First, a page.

Born With a Bang

(http://www NULL.universestories (http://www NULL.universestories

(http://www NULL.universestories

A Series by author Jennifer Morgan (http://http://www NULL.universestories illustrator Dana Lynne Andersen (http://http://www NULL.sacredcatalog

Three of the best children’s books I’ve found on evolution are a series by Jennifer Morgan and Dana Lynne Andersen (illustrator): Born with a Bang (http://www, From Lava to Life (http://www, and Mammals Who Morph (http://www tells the story of the universe from the universe’s point of view, using metaphors a child can identify with:  “About 13 billion years ago, or so, I was smaller than a piece of dust under your bed.”   That piece of dust bursts into a “gargantuan balloon the size of a galaxy” and describes its future in terms of dreams:  “fish cruising deep blue seas, insects alighting on flowers, reptiles basking on hot rocks in the Sun. . . .”   I like the use of dreams as metaphor for change and possibility.   Morgan emphasizes that the universe is “us.” We are all one, created from that single first piece of dust.  The second book, From Lava to Life, focuses on the growth of life on earth, beginning with bacteria and ending with the dinosaurs. And in Mammals Who Morph, we see the evolution of animals into humans, again with the universe telling the story.  On the last page we are reminded of our history:

            “Every cell in your body is packed with hydrogen, made when I was born.

            Your bones are hardened with calcium made by stars.

            Your backbone was fashioned by fish.”

Morgan, who has a degree in theology from the University of San Francisco, also studied science at Princeton and interviewed many physicists while writing this series.  She told the stories to her son, who wanted to know all about the universe, she said, including the texture of its edges.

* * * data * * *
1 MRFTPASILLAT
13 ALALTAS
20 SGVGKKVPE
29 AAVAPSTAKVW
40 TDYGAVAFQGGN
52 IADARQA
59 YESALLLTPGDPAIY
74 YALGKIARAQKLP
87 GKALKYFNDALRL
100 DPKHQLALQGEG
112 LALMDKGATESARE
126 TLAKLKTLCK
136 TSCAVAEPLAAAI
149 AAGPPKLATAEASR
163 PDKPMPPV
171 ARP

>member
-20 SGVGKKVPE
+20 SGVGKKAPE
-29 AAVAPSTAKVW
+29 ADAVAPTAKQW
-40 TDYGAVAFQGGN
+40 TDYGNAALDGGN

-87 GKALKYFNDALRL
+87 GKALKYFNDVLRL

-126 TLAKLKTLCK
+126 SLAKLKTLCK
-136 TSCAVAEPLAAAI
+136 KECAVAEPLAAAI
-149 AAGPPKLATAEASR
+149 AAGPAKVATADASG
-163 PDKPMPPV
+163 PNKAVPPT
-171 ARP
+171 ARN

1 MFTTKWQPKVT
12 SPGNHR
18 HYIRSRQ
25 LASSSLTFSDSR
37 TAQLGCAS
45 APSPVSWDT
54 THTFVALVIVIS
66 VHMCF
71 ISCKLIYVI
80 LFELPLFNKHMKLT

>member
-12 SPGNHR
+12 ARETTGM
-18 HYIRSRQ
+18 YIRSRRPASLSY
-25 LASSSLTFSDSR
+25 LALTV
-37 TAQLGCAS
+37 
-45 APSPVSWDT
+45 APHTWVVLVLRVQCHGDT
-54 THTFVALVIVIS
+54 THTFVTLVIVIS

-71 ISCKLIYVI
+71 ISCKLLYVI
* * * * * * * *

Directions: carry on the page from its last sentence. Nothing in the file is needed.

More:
I recommend this series to children, parents, and teachers.    

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2 Responses to “Born With a Bang”

  1. Jane Ann says:

    What an interesting blog. I grew up in Cincinnati and when I was little, a friend and I used to go on top of the hill behind my house and sit on this humungus rock. I remember seeing these incredible seashells imprinted in the rock. All your research to the local museums, pictures of the Ohio River and your discoveries of such things has me wanting to go back and retrace the steps you made — to Loiusville and Cincinnati. I look forward to reading Mary Mae and the Gospel Truth because these questions that Mary Mae poses, I also had at one time. When adulthood comes, these curiosities often slip away, and it sometimes takes a child — even a character in a book – to pique that curiosity again. Thank you……

  2. SandraDutton (http://MaryMaeandtheGospelTruth says:

    Thanks, Jane. It is exciting. And if you take I-71 down to Louisville, be sure to look at the road cuts. You can really see the strata. And like you I had memories of the shells in the rocks and wondered if it had been my imagination. But the rocks are thick with fossils.

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